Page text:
“Arriba, abajo, al centro y adentro”. We have all heard – and probably chanted – these words prior to taking tequila shots.
For the majority of non-Mexicans who don’t necessarily know the best way to drink tequila, the ritual is as follows: first goes the salt, in order to open your gustatory papillae and allow the tequila taste to flourish; then, in comes the shot of tequila, all at once, without a pause to breathe; finally, you suck on a lemon wedge, closing the gustatory papillae while also assisting the tequila to go down and making sure that its flavor sticks to the palate.
Although this combination of salt, tequila, and lemon is how most Americans, Europeans, and probably even Japanese indulge in this famous spirit, it is not the official method for drinking tequila in Mexico. At cantinas (as bars are called in Mexico), locals drink tequila slowly, in small sips so it can be appreciated and tasted wholly.
Then why do most people drink it like this? Can you “learn” how to drink tequila? Or better yet, is there such a thing as properly drinking tequila? But before we jump into the ways to drink tequila, let’s have a look at what is tequila and how it is made.
What Actually is Tequila?
First off, it is important to acknowledge that the usual tequila you get in supermarkets across the United States or Europe is not as pure as the ones found in Mexico. This happens because many commercial labels are made partially with the sugar from agave (the plant from which tequila originates) and partially from sugar cane, hence their quality is not as good as that of a Mexican counterpart.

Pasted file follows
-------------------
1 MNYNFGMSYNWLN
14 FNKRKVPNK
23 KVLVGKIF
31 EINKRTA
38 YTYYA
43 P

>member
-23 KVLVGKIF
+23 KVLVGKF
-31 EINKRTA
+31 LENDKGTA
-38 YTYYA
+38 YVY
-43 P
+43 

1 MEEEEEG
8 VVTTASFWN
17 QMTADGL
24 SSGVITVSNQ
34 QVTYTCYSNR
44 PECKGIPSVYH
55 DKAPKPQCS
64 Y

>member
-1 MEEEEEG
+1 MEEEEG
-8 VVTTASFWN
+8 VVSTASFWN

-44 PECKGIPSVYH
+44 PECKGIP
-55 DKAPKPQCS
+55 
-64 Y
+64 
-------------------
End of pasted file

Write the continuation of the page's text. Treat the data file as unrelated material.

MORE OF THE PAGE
The reason behind not all tequilas being made completely out of agave sugar is because only a limited number of states in Mexico are allowed to produce the pure type of tequila, which restricts the number of 100% agave tequila available. In such states, during the manufacturing process, the tequila is stored in wooden barrels and left to age for a few years, making it so that the longer it is vatted the more intense and varied its taste will be.
As a consequence, there are tequilas with a plethora of flavors, some of which present traces of vanilla, pepper, nuts, chocolate, and even honey. Therefore, drinking tequila as a shot all at once can cause you to miss these nuanced, amazing flavors.
Types of Tequila
Each tequila has its own particular note and distinct flavor: from a tequila Blanco to a tequila Extra Añejo, both the production and aging process results in a complexity of scents and tastes. Depending on the period of time the tequila Blanco stays in contact with the oak barrel we get the type Reposado, Añejos y Extra Añejos.
The Blanco (aka Silver) tequila often presents herbal, bittersweet and/or spicy notes, making it a good type of tequila to have with snacks since it tends to stimulate the appetite. This kind of tequila spends an average of two months or less either in oak or steel barrels. It is the least sophisticated type, thus the cheapest.
In terms of aging, the Joven (aka Gold) tequila can be placed together with the Blanco type. The main difference between these two types of tequila lies in the fact that the first is often a blend (mostly mixed with Añejo) and thus has a distinct color and taste.
The Reposado tequila, aging between two and twelve months in contact with the wood of an oak barrel, features more complex notes than a tequila Blanco, yet can be regarded as a smoother type. Some people consider the Reposado as the most balanced variety of tequila concerning the harmony between the notes from the agave and the wood.